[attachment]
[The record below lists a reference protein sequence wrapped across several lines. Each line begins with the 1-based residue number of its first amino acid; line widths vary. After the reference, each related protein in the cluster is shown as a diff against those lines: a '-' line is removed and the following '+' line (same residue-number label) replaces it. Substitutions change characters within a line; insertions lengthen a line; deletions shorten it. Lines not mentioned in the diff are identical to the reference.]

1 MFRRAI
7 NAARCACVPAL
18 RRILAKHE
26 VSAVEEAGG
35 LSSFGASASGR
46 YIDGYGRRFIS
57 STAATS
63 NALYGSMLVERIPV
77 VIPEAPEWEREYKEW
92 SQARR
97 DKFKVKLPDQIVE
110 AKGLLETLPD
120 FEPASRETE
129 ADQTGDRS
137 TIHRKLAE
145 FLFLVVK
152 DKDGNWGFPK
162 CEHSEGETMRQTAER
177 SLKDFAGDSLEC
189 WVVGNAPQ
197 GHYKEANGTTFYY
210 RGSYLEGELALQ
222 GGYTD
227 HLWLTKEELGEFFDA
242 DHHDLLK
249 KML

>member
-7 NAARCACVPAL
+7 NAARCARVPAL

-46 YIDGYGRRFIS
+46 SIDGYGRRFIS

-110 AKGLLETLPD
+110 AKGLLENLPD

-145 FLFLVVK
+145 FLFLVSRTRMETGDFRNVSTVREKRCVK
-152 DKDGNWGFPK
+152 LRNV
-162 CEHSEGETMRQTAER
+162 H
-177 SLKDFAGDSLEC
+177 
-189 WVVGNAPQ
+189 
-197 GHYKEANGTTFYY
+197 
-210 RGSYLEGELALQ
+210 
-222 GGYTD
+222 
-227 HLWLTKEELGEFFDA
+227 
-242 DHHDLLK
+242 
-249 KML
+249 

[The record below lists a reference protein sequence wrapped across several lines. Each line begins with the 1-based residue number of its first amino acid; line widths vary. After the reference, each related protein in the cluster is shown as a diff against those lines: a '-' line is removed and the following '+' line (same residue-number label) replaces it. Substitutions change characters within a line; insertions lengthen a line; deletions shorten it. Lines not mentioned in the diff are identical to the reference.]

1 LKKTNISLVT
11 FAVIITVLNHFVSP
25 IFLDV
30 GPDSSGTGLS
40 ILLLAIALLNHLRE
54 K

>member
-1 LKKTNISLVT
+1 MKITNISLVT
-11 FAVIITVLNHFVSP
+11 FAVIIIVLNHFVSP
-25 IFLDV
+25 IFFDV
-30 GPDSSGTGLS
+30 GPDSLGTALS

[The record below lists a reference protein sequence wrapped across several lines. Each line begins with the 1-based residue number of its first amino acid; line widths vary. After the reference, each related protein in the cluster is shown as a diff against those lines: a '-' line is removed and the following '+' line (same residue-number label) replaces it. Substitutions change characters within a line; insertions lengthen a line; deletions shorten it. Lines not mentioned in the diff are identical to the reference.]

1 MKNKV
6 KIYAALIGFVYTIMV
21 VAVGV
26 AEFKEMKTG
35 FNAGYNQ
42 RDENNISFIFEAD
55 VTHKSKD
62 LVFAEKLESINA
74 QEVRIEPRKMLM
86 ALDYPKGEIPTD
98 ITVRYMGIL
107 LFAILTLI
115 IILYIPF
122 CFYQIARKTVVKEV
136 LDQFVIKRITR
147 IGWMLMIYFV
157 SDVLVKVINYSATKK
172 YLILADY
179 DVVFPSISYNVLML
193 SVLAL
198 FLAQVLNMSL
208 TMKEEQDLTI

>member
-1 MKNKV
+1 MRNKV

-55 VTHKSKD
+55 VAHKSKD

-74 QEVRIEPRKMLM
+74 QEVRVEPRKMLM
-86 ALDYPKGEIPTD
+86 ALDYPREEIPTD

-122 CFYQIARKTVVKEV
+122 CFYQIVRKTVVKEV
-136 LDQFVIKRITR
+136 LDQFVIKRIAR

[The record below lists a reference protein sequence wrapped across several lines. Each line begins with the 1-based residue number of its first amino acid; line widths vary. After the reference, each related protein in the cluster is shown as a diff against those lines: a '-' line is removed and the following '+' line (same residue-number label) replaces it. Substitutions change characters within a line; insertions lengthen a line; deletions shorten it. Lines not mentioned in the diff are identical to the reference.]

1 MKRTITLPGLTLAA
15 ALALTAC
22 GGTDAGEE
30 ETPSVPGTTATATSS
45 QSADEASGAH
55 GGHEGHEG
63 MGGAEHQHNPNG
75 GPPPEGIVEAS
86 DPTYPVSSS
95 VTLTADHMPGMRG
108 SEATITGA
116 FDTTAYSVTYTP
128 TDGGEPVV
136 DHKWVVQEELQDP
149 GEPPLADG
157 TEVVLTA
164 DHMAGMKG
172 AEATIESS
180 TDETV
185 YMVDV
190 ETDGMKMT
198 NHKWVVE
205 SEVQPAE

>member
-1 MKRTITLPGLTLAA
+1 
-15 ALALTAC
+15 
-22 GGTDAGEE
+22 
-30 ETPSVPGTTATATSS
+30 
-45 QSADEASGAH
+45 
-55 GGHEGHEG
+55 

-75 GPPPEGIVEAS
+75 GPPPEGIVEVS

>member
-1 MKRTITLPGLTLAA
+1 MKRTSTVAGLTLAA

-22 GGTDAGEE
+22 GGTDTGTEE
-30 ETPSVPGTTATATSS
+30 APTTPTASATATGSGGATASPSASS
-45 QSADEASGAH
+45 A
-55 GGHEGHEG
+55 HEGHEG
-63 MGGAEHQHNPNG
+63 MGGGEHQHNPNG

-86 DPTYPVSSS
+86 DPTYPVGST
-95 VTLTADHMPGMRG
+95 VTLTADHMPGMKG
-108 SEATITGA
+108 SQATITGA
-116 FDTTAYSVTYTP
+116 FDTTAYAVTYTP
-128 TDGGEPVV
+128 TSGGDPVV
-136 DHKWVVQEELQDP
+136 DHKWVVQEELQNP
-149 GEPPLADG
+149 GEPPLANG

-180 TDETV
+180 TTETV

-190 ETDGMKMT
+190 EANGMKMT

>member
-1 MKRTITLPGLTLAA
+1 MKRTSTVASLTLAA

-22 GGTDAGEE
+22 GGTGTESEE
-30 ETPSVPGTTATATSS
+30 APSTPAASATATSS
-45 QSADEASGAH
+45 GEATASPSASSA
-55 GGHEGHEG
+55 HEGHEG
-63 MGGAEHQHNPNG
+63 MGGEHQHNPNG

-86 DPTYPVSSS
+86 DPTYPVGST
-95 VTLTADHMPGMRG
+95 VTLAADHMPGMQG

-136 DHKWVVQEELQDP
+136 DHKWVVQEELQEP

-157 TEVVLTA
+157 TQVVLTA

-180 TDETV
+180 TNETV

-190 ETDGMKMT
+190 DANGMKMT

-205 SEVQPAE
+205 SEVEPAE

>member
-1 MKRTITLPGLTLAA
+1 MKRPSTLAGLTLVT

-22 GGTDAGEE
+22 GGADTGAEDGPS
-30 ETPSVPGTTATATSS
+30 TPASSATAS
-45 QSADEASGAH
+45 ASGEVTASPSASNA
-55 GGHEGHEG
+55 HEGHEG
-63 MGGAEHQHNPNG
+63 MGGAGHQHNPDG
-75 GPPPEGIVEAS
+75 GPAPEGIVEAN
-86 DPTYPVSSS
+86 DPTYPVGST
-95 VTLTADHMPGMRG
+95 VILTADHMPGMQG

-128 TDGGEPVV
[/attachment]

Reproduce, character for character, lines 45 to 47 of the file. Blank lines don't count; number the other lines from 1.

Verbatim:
-197 GHYKEANGTTFYY
+197 
-210 RGSYLEGELALQ